I am honestly pretty surprised that the bottom line today wasn’t “get ready for THR surgery!”—as I was told I had severe arthritis, but I am excited that there would be a way to make my joint last longer! Ironically, he said this surgery is a lot bigger than a THR, but will have, hopefully, longer-lasting results!

Thanks for keeping up with my story! I really appreciate the support you all have offered!
 

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@Skywalker
I don’t have FAI or a torn labrum, so I can’t answer your questions - I certainly wish I could. I understand the appeal of preserving your hip - and I might try to do it myself if that were an option for me. Even so, the fact that your surgeon proposed something unexpected would definitely make me schedule at least one more consult with a different hip specialist before I made a decision about the best course of action. For comparison, I am scheduled for surgery with the third surgeon I consulted. This is pretty common.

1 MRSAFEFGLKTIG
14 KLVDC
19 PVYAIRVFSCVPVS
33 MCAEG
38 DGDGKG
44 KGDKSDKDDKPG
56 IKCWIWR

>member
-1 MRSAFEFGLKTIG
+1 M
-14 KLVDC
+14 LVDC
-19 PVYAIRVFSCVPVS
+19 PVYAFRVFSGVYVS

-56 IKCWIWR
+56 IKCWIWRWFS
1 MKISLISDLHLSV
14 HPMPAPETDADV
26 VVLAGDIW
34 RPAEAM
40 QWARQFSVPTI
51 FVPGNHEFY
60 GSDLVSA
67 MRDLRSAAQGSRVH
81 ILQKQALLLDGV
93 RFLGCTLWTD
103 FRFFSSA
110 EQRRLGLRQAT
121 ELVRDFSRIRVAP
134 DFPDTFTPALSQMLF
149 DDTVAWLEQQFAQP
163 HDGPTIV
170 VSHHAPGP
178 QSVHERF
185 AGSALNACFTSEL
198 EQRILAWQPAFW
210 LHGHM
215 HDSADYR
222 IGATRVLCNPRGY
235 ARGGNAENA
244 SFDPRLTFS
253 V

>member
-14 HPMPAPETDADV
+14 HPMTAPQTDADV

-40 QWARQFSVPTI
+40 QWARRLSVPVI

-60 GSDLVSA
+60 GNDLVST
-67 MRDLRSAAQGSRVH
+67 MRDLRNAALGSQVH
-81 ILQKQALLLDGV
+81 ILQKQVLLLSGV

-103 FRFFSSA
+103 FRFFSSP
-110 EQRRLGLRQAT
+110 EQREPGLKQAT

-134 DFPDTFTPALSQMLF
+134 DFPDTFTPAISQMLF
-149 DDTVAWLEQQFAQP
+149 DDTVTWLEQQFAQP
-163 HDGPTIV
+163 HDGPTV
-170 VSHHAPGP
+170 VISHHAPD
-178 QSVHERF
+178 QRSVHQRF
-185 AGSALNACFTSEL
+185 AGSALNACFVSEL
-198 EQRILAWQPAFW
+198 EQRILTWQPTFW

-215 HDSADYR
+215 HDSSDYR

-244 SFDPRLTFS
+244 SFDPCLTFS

When we read advice about choosing a hip replacement surgeon, there’s always a recommendation to choose one who performs a large number (hundreds per year) of the procedure you’re going to have - not a general orthopedic surgeon who does a small number of a variety of procedures. That’s because we understand mastery comes from repetition, doing the procedure day in and day out.

It seems to me that same advice would apply to reconstructive surgeries. Your surgeon has proposed rebuilding instead of replacing your hip. How many hip reconstructions has he done? How many in the last year? His web page says his specialty is arthroscopic shoulder reconstruction. That raises questions in my mind. That doesn’t mean he isn’t a terrific doctor. It might mean there is a better option for you.